LAST week we dealt with the historical background of the Zimbabwe Documentation Project and I must add that, when l wrote the first piece, l did not know that it would generate so much interest from the public.
In February 2009, Zimbabwean agreed on an inclusivee government following the disputed 2008 elections.
The three political parties represented in the Zimbabwean parliament, which were namely ZANU (PF), MDC-T and MDC had signed the Global Political Agreement in Harare on the 15th September 2008 and one would have expected that Zimbabweans in the Diaspora, particularly in South Africa would go back home, but that turned out not to be the case .
Meanwhile globally, the world was caught up in what was called the “war on terror ” led by the America and her friends following the 9/11 attacks.
South Africa came under the spotlight from the international community because of its easily accessible documents by non citizens, which made it easy for a non citizen to get a South African passport and travel abroad. This posed a threat as terrorist groups could easily get SA passports to travel abroad and commit acts of terrorism as “South Africans”.
At the same time, Zimbabweans who had stayed in South Africa and who had acquired South African documents, used South African passports to travel to Britain and other destinations in search of greener pastures. These Zimbabweans would board a plane, say at OR International airport as “South Africans ” who did not need a visa at the time and then revert back to being a Zimbabwean upon arrival and seek asylum.
British immigration officers were initially puzzled on how Zimbabweans “without” passports could actually board a plane in the first place. and following further investigations, the international community put pressure on the South African government to stop its documents from being abused by non citizens, arguing that this had become a threat to international security.
The British government also responded to this, by introducing a visitors visa to South African passports holders as a security measure resulting in diplomatic tensions between the two countries.
On the home front, during every holiday, “South Africans” preferred Zimbabwe as their holiday destination despite it being politically volatile, the 2008 Cholera outbreak, a collapsing economy etc.
It became strange that “South Africans” would flock to Zimbabwe instead of Botswana, Namibia and other stable countries in the region.
In January 2010, the South African department of Home Affairs then targeted Beitbridge border post. where immigration officials would confiscate a South African passport from a traveller and issue them with a letter for them to continue with their trip to Zimbabwe.
The traveller would be asked to go to the Home Affairs Head Office in Pretoria with documents proving that they were indeed South Africans.
To prove this the “visitors” needed to submit their birth card, baptism certificate, birth certificate, letter from a traditional leader stating that the person was born in that community, affidavits from parents, letter from a previous school attended lead to the confiscation of plus or minus 5 000 passports from these “South Africans”.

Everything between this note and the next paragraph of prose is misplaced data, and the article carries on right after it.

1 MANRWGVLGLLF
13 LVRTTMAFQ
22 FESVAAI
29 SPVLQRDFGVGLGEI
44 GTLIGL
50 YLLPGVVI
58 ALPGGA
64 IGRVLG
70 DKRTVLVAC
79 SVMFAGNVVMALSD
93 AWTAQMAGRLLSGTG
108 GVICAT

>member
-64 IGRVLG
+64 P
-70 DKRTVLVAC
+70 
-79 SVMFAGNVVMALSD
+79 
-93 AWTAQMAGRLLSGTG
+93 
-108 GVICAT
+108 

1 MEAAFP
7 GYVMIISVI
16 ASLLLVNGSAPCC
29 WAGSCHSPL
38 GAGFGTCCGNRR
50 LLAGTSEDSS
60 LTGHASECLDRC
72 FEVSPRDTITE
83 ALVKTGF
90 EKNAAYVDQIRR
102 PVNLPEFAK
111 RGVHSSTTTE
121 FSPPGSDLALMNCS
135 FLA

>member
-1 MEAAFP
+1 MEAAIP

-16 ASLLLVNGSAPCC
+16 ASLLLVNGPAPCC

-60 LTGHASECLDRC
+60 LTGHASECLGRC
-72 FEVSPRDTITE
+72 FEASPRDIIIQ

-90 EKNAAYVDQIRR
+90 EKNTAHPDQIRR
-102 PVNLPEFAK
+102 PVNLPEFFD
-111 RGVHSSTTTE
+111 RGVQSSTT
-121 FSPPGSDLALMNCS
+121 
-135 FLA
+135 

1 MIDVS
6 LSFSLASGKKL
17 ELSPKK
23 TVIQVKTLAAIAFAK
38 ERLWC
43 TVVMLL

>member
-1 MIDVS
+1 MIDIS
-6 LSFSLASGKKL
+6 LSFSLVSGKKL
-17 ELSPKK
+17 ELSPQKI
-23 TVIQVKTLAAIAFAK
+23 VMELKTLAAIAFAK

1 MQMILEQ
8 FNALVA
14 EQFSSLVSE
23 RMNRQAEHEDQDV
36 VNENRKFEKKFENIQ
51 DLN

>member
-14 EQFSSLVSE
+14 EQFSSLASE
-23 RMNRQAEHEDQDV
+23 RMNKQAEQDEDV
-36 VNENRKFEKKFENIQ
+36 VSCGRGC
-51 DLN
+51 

I was in Bulawayo at the time, in February 2010, when I received desperate calls, from mainly MDC members working in Mzansi who had had their South African passports confiscated.
I had to cut short my holiday , went back to Johannesburg immediately where me and the then SA MDC provincial secretary Cde Khumbulani Moyo, held an urgent meeting with the Director of immigration Jackie Mackay and the head of border controls Mr Matthews .
The two officials explained to us the reasons why for embarking on such a campaign as l have explained above.
But we then told them that there was no way that the said travellers could submit the required documents to prove that they were South Africans. We told them the of how Zimbabweans, mainly from Matebeleland and Midlands acquired South African documents as l explained in my first article last week.
We also asked the two officials to raise this with the then Minister of Home Affairs Dr Nkosazana Dlamini -Zuma, leading to a one- on- one meeting with Dlamini -Zuma.
Meanwhile, some Zimbabweans who had gone to the Head Office in Pretoria to prove that they were South Africans were arrested , charged with fraud, and after appearing in court were fined R3 000 or 3 months imprisonment. T
hose who paid the fines were sent to Lindela for deportation and those who could not raise the money were expected to serve their prison sentence and then face deportation.
What was particularly sad, was that kids born in South Africa were caught up in this.
Together with Lizwe Gwebu whom l worked with at the MDC office, we attended a number of court cases in Pretoria and also visited those that were now in Lindela, meanwhile we were busy negotiating with the Department of Home Affairs to stop the court cases and release those that were arrested.
The South African government finally agreed and declared an amnesty in 2010 to all those Zimbabweans who had acquired South African documents in exchange to four year permits known as DZP.
NB : Next week we will deal with the DZP application process.
Ngqabutho Nicholas Mabhena, Chairman of the Zimbabwe Community In South Africa.
Email : firstname.lastname@example.org, Cell whatsapp 083 340 1000
DISCLAIMER: Please note that while readers are encouraged to communicate with Mabhena directly, the website itself does and will not take responsibility for the information given out and does not have liability for the authenticity or carry and responsibility out of any dispute or misunderstanding that may arise from what he publishes as he writes his column in his personal capacity.